WASHINGTON, D.C. — The U.S. may not be waging a conventional war with Russia, but there are different kinds of battles at play, including Ukrainians’ bid to leverage public sympathy in the U.S. as the best way to move the country’s decision-makers.
From using social media to a giant screen projecting Ukrainian President Volodymyr Zelenskyy talking to the U.S. Congress March 16, Ukrainians have successfully wooed a key audience in their effort to keep their country from falling to Russia.
Lawmakers from the main political parties in the U.S., who can’t agree on anything, applauded Zelenskyy, knowing their constituencies — from small towns to big cities — have been rooting for Ukraine.
On March 15, Ukrainian Ambassador Oksana Markarova made an appearance before Washington journalists at the National Press Club, asking for weapons, humanitarian aid, diplomatic efforts to secure safe corridors and more sanctions.
“War crimes have been committed,” she said. “And there is only one reason why Russians are doing it: They’re trying to use this terror to scare us into submission and make sure or force us, through this terror, to surrender.”
The following day, U.S. President Joe Biden seemed to follow the Ukrainian ambassador’s lead, calling Russian President Vladimir Putin “a war criminal.” U.S. Secretary of State Antony Blinken also said March 17 he “personally” believed war crimes have been committed in Ukraine.
In a country that loves to root for the underdog, Ukraine’s plight has captured the U.S. imagination.
U.S. towns and cities fly the yellow and blue Ukrainian flag. Americans have organized to raise money for Ukraine via bake sales and concerts.
A Washington restaurant is even offering a drink, the Spicy Zelensky, made with Ukrainian vodka, the restaurant says, with part of the drink’s March profits going to the World Central Kitchen, which has been feeding war victims flooding neighboring Eastern European nations.
During his address to Congress, broadcast via major networks in the U.S., Zelenskyy played a clip that started with smiling Ukrainians, manicured pastoral towns and modern cities. It slowly evolved into a condensed version of the three-week nightmare Ukrainians have endured: men and women crying, children dying, entire towns, and cities destroyed by bombs and tanks.
His audience went beyond the U.S. lawmakers gathered to watch it.
“Russia has attacked not just us, not just our land, not just our cities. It went on a brutal offensive against our values, basic human values,” Zelenskyy said. “It threw tanks and planes against our freedom, against our right to live freely in our own country, choosing our own future, against our desire for happiness, against our national dreams, just like the same dreams you have, you Americans.”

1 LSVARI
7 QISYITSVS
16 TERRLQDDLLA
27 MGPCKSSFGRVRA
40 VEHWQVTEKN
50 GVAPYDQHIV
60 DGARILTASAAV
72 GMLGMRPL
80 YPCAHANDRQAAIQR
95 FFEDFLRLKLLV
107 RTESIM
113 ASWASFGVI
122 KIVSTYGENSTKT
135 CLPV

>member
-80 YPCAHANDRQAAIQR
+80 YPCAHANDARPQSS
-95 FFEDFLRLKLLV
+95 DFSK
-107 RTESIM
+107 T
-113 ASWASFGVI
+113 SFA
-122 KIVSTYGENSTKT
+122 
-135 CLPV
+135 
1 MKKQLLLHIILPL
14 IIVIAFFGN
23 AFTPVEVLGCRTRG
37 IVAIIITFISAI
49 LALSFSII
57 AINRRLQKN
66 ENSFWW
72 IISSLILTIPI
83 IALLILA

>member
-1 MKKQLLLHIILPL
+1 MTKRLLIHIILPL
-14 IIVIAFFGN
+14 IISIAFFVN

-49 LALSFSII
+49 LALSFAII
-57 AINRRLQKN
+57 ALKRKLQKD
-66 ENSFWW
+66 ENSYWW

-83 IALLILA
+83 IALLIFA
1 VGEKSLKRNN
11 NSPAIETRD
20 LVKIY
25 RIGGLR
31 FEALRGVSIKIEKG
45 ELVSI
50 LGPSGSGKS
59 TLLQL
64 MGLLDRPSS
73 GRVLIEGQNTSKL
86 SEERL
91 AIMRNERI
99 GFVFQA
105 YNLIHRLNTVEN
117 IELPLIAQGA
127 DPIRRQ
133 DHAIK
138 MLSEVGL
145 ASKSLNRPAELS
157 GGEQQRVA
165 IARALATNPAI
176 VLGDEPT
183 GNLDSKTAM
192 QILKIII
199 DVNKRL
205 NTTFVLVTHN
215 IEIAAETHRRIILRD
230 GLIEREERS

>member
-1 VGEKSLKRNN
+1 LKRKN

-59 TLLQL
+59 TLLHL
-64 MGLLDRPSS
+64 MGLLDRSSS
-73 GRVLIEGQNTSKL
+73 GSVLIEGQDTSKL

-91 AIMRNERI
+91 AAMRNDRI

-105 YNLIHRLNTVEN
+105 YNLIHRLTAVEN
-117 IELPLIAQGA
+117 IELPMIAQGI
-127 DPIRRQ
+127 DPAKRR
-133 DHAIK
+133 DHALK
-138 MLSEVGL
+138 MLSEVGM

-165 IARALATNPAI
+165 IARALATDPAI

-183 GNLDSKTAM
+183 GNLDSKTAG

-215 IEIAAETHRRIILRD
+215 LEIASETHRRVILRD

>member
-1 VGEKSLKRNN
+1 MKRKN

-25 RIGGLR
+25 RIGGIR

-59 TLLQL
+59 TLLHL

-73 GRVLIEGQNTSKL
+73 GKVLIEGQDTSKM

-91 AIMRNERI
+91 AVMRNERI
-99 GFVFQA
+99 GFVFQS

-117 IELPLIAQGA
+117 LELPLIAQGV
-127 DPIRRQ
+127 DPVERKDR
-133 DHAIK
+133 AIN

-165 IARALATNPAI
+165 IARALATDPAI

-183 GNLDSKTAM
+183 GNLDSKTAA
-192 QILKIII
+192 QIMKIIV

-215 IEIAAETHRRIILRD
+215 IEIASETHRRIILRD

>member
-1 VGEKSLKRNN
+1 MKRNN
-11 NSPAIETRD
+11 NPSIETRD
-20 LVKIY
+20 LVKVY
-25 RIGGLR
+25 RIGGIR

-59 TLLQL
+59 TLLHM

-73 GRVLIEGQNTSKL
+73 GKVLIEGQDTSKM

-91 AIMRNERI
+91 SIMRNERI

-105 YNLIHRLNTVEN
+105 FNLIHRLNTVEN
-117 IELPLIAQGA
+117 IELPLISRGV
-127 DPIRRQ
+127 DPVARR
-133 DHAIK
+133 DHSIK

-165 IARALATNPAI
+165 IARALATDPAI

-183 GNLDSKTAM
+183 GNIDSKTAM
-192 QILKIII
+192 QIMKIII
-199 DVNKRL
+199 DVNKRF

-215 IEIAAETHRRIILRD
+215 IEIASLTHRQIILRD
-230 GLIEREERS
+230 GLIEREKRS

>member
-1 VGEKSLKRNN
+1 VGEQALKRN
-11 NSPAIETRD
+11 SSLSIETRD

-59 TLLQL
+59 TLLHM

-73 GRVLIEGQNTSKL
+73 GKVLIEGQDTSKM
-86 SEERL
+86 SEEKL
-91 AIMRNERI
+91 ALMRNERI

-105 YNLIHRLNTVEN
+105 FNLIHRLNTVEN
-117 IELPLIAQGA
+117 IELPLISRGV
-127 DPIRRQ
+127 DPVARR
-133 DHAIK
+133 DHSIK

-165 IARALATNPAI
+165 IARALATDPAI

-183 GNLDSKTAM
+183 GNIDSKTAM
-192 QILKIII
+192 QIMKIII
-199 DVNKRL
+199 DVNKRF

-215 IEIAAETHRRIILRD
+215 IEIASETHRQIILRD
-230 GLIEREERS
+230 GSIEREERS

The images and his words took listeners back to moments in the U.S., Pearl Harbor, the attacks of 9/11 that gutted the American soul.
“Remember Pearl Harbor, terrible morning of Dec. 7, 1941, when your sky was black from the planes attacking you. Just remember it,” he said. “Remember September the 11th, a terrible day in 2001 when evil tried to turn your cities, independent territories, in battlefields, when innocent people were attacked, attacked from air, yes.”
That’s what Ukraine has gone through but for much longer.
“Our country experiences the same every day. Right now at this moment, every night for three weeks now,” he said. “Various Ukrainian cities, Odessa and Kharkiv, Chernihiv and Sumy, Zhytomyr and Lviv, Mariupol and Dnipro, Russia has turned the Ukrainian sky into a source of death for thousands of people.”
Biden pledged Stinger antiaircraft missiles, drones and other weapons, as part of $800 million in new military aid but still refused to give what Zelenskyy keeps asking for: “Close the skies over Ukraine.”
Such a move, President Biden said March 11, will lead to the worst possible outcome.
“We will not fight a war against Russia in Ukraine,” he said, when asked about not enforcing a no-fly zone. “Direct confrontation between NATO and Russia is World War Three, something we must strive to prevent. But we already know Putin’s war against Ukraine will never be a victory.”
It was a message repeated March 17 by U.S. Defense Secretary Lloyd Austin, who said that a “no-fly zone means you’re in a conflict with Russia,” adding that there is “no such thing as a no-fly zone lite.”